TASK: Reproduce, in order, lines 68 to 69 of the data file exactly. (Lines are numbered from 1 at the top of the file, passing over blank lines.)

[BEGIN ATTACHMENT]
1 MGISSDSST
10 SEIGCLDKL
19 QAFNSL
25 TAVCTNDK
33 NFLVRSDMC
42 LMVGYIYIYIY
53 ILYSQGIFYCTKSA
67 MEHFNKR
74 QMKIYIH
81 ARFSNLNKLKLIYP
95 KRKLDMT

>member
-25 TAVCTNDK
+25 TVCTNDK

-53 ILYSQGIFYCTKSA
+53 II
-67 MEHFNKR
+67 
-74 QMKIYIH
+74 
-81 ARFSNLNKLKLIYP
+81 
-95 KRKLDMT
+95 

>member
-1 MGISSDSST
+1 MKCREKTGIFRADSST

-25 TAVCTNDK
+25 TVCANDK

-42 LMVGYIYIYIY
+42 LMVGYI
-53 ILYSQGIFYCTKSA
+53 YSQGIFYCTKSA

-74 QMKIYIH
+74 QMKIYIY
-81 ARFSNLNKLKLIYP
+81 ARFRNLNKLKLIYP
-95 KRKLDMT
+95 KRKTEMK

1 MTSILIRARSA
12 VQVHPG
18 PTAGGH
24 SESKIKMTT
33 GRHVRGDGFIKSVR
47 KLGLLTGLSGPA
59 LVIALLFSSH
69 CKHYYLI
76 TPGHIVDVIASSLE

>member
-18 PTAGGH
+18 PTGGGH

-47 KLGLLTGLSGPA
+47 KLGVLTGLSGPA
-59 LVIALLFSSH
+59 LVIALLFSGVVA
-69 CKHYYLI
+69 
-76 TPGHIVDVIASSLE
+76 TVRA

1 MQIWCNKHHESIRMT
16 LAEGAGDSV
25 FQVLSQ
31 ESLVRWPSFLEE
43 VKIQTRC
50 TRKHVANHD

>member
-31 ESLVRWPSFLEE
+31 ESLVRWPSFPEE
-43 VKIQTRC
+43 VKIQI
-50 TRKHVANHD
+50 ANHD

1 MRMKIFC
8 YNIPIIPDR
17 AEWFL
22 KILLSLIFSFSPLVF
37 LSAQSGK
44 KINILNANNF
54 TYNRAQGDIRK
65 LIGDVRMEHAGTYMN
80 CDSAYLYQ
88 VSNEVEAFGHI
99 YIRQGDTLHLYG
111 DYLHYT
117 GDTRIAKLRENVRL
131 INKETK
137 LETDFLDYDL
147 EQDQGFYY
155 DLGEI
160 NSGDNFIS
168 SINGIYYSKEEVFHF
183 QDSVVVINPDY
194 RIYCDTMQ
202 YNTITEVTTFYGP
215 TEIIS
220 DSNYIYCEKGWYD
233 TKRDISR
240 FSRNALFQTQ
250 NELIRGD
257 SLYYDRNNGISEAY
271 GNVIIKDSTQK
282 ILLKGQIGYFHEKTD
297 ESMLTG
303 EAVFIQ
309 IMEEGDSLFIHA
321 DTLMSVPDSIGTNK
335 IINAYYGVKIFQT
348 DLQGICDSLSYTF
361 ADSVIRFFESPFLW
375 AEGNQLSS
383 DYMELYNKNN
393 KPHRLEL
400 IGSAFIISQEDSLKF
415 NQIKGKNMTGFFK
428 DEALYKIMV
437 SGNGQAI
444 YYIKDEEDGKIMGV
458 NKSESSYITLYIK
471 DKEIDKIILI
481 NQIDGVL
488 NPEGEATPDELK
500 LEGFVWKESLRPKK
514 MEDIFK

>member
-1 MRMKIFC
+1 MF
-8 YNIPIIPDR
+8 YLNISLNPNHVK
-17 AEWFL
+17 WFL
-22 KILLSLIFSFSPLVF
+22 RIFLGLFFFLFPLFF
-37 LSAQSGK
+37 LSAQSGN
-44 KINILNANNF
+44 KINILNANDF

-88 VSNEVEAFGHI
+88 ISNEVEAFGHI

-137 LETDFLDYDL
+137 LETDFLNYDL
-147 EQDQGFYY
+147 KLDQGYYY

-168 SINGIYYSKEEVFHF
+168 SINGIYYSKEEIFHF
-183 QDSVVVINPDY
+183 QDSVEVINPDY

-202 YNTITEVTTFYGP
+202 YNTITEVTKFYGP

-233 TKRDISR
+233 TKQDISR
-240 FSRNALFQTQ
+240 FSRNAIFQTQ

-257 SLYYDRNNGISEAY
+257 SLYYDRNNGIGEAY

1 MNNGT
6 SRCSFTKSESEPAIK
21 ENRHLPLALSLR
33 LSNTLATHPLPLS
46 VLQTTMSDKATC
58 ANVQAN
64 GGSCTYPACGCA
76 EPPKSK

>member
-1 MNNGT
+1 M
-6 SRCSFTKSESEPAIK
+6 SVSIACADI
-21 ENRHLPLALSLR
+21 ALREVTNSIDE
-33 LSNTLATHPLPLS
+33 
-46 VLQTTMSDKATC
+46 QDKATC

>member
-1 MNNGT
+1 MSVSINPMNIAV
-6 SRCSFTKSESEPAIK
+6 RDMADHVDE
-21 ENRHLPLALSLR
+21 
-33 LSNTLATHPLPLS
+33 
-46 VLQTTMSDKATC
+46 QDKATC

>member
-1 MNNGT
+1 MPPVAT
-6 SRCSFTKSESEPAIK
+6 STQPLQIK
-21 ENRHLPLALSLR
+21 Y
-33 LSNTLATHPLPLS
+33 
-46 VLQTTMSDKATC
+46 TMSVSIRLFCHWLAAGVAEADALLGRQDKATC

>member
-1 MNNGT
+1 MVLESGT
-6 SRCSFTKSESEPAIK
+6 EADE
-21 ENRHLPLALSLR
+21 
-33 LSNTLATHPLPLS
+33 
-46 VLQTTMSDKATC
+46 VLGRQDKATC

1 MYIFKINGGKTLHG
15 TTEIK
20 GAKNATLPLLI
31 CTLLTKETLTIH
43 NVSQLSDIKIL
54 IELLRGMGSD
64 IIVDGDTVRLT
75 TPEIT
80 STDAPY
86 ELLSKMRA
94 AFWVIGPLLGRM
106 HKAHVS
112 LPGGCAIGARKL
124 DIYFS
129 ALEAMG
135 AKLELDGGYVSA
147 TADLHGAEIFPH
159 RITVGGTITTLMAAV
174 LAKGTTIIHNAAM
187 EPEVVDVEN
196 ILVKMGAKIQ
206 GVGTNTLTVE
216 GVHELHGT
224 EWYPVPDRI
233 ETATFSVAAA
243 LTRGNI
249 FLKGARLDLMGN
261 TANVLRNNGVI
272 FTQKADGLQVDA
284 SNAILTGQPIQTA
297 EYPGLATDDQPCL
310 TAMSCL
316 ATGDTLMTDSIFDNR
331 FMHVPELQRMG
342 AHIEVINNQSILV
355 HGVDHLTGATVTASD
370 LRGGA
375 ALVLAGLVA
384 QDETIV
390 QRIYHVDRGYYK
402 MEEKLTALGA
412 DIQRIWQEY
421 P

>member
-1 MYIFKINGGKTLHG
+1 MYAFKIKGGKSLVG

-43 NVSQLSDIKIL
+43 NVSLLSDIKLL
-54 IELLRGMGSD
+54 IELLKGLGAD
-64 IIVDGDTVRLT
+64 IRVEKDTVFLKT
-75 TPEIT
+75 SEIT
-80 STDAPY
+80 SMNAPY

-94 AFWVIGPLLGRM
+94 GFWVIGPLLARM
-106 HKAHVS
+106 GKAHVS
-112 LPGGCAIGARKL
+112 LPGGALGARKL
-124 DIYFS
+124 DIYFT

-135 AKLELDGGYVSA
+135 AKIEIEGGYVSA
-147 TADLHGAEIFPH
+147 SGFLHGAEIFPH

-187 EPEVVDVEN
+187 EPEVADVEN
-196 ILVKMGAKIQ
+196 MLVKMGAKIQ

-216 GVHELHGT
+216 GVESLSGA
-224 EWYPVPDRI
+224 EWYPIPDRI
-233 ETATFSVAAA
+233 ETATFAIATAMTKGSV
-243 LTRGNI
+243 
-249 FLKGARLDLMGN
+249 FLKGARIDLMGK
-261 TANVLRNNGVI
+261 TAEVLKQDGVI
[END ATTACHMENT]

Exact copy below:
+31 ESLVRWPSFPEE
-43 VKIQTRC